Ray Richards is founder of Mindspan Consultants and a technology journalist hailing from Ottawa, Canada

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Intuit Quickbooks Review

Last month we initiated an investigation of the small enterprise administrative application, Intuit's QuickBooks Pro. This time around we will take a closer look at this product in order to gain an understanding of the reasons behind its ubiquity in the SOHO market.

But First...

As you may recall, in the last issue I outlined a situation in which I was experiencing difficulties with my Rogers@Home high speed Internet accounts - in that they weren't exactly speedy. After the issue was published, Rogers offered to give me a free month of service. While this certainly didn't compensate me for the lost time and general frustration I experienced during this period, I feel that what Rogers did was fair. Further, you may be interested to hear that I was informed by one of their more knowledgeable service representatives about a potential solution to many of the speed difficulties that are often encountered by Rogers customers. This fix, which is unfortunately unsupported by Rogers in general, is iSpeed, from High Mountain Software. What it does, is allow you to optimise the IP configuration in the Windows registry. Many users that have tried it report a dramatic speed improvement even by simply using the default settings. It seems that Windows IP parameters sometimes need to be reset for users who have gone from a standard dialup connection to cable modem. Best of all, the software is free and available for download at www.hms.com/ispeed.

Let's get started...

While, as detailed last month, the setup program of QuickBooks is elegant and intuitive, the actual functionality of the application is equally so. After you have completed the setup, you are presented with a variety of options as to how to proceed. If you are new to accounting, there are numerous methods by which you may obtain assistance, including a well laid out manual which describes basic principles (including your chart of accounts, its elements, cash basis vs. accrual accounting etc.), a great drop down help feature located on numerous screens entitled "How do I ?" which details functions available on them, and excellent instructional videos on the CD-ROM which definitely shorten the learning cycle. Overall, the documentation is  superior to what I found in Quicken Home & Business '99 - but as we discussed a few issues back, this product is significantly more robust all around. One thing I found particularly annoying however is the book's habit of briefly summarising a topic and then referring you the online help files for more detail. When I learn a new application, I typically gain primary knowledge from initially using  the application itself, and when stuck, search the help files. After I am pretty well familiar with the rudiments,  I sit down with the manual (away from my PC) to discover all the interesting features and tid bits I hadn't realised were there. Maybe this is just me, but I want a complete maual.


One of the first areas where improvements over Home & Business is evident is the security model. While H&B allowed for limited multi-user access, QuickBooks is designed to accommodate concurrent multiple users with ease. You may set up user permissions for individuals enabling or disallowing access to areas of your choosing and restricting things such as posting to prior periods all through the administration function. You can also select whether an employee can merely enter data, or be able to view reports based upon its entry. While this certainly not the most comprehensive security model I've seen, it's certainly more than adequate for its target market.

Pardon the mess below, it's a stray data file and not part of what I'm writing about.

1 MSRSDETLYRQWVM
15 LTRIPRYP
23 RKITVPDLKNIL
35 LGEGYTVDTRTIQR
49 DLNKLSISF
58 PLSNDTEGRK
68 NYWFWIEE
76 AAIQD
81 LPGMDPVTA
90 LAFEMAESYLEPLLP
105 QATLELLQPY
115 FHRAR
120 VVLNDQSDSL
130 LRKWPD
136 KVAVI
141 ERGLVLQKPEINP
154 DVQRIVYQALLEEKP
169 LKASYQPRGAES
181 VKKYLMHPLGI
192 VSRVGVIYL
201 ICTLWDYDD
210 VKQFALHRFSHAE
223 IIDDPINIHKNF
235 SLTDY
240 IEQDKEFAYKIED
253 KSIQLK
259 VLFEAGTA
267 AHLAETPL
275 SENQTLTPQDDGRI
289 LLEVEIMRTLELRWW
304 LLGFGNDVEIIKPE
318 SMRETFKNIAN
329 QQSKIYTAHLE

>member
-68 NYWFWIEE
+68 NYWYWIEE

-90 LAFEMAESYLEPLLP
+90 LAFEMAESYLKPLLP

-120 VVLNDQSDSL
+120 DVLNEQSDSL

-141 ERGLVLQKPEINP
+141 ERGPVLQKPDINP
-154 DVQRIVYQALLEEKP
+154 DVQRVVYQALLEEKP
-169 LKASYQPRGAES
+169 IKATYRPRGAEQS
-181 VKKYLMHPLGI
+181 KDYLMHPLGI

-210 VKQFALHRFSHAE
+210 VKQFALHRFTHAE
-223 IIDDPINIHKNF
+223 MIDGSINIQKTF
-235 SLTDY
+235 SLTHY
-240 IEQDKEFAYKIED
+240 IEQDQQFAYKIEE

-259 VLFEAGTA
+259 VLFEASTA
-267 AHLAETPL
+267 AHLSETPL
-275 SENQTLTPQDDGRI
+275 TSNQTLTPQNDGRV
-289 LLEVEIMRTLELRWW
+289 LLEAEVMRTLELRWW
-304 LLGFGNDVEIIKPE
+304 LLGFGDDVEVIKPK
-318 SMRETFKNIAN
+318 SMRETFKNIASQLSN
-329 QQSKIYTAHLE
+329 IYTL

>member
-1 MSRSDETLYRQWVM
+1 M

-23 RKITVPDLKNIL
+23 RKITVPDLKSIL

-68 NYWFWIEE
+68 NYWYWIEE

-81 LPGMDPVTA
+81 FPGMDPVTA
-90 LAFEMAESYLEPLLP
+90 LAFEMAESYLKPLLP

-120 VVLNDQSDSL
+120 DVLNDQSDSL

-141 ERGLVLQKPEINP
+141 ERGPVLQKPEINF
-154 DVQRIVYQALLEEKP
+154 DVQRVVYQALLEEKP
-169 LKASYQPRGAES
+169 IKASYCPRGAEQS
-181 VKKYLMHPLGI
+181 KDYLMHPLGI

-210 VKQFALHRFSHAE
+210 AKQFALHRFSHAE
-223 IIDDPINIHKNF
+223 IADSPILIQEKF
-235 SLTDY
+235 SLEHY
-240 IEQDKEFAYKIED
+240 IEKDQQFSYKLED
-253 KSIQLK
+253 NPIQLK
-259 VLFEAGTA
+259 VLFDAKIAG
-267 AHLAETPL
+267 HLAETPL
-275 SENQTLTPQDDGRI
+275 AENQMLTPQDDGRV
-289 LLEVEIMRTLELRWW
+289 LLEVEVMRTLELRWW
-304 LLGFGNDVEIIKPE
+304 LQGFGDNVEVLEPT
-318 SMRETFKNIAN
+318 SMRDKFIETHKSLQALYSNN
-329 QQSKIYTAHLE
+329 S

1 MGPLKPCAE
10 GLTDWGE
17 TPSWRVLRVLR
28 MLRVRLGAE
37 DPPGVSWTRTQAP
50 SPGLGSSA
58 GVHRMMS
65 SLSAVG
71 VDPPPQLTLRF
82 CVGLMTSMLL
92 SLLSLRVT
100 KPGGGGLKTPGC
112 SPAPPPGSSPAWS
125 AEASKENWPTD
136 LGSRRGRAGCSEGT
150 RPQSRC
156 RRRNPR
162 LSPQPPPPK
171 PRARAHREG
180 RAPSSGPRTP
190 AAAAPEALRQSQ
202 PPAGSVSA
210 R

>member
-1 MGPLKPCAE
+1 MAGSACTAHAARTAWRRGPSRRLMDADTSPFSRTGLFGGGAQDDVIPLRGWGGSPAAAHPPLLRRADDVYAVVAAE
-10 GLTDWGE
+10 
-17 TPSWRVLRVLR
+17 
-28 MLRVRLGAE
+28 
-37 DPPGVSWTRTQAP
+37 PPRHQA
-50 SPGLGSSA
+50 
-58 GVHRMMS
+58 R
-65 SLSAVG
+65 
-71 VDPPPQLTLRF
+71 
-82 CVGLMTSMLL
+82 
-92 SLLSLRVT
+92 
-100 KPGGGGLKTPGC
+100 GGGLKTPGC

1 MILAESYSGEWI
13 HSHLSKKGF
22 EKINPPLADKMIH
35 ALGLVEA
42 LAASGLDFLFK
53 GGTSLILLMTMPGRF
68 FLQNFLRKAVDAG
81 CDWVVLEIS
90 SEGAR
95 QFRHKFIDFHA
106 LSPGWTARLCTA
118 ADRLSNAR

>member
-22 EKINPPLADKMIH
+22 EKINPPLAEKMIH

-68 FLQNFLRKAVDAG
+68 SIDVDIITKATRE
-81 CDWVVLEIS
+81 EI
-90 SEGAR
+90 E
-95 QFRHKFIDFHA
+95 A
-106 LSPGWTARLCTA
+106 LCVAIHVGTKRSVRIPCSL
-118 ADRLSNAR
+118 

Other improvements over Quicken Home & Business

User of QuickBooks enjoy several enhancements over H&B, including substantially better forms generation, considerably more robust AP and AR functionality, and 113 valuable reports vs. the 20 which come standard with the latter product. The forms generator comes with 5 stock document templates which you can customise to your specifications - or design your own from scratch using the built in tools. Accounts payable includes support for such functions as automatic notification of bills which qualify for vendor discounts, and expense accounts. Accounts Receivable is also significantly improved. I recently too a look at my unpaid invoices report in Home and Business to see that the one year anniversary of non-payment on my final column for Monitor Magazine had come and gone (perhaps you were wondering why I now write for OC!...) and could do little about it from within the program except write it off as bad debt. With QuickBooks, I can create "reminder notes" as a form letter, apply it to my ageing receivables collections list, print address labels and additionally have the program calculate interest based on terms I've established with each customer - much better!

Not Included In Home & Business

Stay tuned as next month we will delve into the features that make this product truly stand apart from its little brother - payroll, inventory, customer/vendor tracking, time tracking, estimate generation, job costing and more.

Quickbooks Pro Review - Part 2

Originally published in Ottawa Computes! magazine, December, 1999, by technology columnist, Ray Richards.


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